The necessary cultural shifts are:
Status Quo

New Norm
Digital health technology is a supplementary aid that improves efficiency – care providers could cope without it

Digital health technology is necessary for best practice care and public health – care providers rely on it
Implementation of eHealth an end in itself
eHealth an enabler of action on clinical and public health problems

Standard ‘workup’ model of care
‘Integrated care’ model with emergent coordination underpinned by eHealth solutions

Data generation is an administrative task with marginal clinical utility, that must be absorbed into standard clinical practice

High quality data is a prerequisite for high quality care, and its generation comes at a cost of time and effort
‘Document’ paradigm view of clinical information

Information assimilation
‘eHealth’ means discreet clinical information systems (i.e. standalone software programs)
eHealth infrastructure, services, and specifications comprise a platform for innovation
The goal of implementation is to embed eHealth with minimal disruption to clinical and administrative workflows

Workflows must be positively disrupted in order to realise potential benefit

Important implications and opportunities arise from these findings which are relevant to future digital health implementations and policy. NEHTA has endeavoured to incorporate these lessons into its work, which will assist with ongoing and future digital health planning in Australia.
- -- End Extract
The thing that struck me as I read through the document was that the document should have been written 3-4 years ago - in order to guide the way NEHTA interacted and worked with the Health Sector. Most of what is discussed here is common knowledge and has been well discussed on this blog for the last few years. Had this work been done before the PCEHR was designed it might have been that the global lessons might just have yielded a very different and more useful system.
I was amused to see HealthConnect being claimed as some sort of success - given it was an e-Health initiative that when Mr Abbott discovered how much it might cost suddenly turned into a ‘change management strategy’!
The document also somehow fails to explain why two previous critical reviews of NEHTA were largely ignored with the consequence of the PCEHR Review ultimately recommending it be disbanded!
Additionally there are also a range of references to NEHTA work which are still not publically available despite the recognition that secrecy and obfuscation has been a major contributor to NEHTA’s fate! As an example is this: Deloitte, “The national PCEHR system: relationship to the 2010 national IEHR business case,” Australian Government Department of Health and Ageing , Canberra , 2011.” I wonder what is still secret 5 years later!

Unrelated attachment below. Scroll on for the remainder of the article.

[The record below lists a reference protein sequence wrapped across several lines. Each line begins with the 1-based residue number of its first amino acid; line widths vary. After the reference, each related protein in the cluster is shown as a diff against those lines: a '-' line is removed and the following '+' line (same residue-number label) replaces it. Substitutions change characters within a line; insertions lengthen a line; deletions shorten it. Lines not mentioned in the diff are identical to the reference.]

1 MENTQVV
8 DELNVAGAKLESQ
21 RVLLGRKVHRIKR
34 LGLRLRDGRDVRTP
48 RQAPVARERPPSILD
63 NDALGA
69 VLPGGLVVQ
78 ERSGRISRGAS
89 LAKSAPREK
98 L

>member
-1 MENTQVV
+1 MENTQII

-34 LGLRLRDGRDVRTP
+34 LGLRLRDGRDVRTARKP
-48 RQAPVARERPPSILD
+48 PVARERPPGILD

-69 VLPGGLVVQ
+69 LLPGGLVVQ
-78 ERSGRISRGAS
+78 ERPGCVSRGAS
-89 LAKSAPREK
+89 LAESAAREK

This document needs critical and clear-eyed reading by all incoming staff in the new Australian Digital Health Agency - along with the alternative view provided by this blog and its contributors!
In many ways this feels a little like an attempt to re-write history.

1 comment:

Bernard Robertson-Dunn said...

If eHealth is a technology problem, then NEHTA can justifiably claim some successes:- e.g Healthcare Identifiers Service (although I can't comment on its contents, accuracy coverage etc) and a large centralised database into which health care practitioners can put health data (from which patients can delete potentially important information, possibly to their detriment).

However, if the aim is to reduce health care costs or improve health care delivery, there's not a lot (approaching zero) of evidence of success.

In fact there is anecdotal evidence that the overheads of data coding and data entry is increasing healthcare costs for no return i.e. GPs who spend time and effort inputting data are the ones that are least likely to get anything out of the MyHR.

The more people who have a MyHR and the more GPs who have to spend time taking data out of their eHR systems and putting it into the MyHR and then managing and correcting the MyHR data, the more costs will increase.

And all that is in the context of government surveillance and privacy risks.